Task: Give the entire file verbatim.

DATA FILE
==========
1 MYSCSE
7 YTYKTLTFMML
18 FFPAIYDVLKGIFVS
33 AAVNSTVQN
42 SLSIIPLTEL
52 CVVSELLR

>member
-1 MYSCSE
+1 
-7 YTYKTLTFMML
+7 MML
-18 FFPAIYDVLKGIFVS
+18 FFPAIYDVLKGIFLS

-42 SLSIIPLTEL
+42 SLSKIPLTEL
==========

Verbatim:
1 MYSCSE
7 YTYKTLTFMML
18 FFPAIYDVLKGIFVS
33 AAVNSTVQN
42 SLSIIPLTEL
52 CVVSELLR

>member
-1 MYSCSE
+1 
-7 YTYKTLTFMML
+7 MML
-18 FFPAIYDVLKGIFVS
+18 FFPAIYDVLKGIFLS

-42 SLSIIPLTEL
+42 SLSKIPLTEL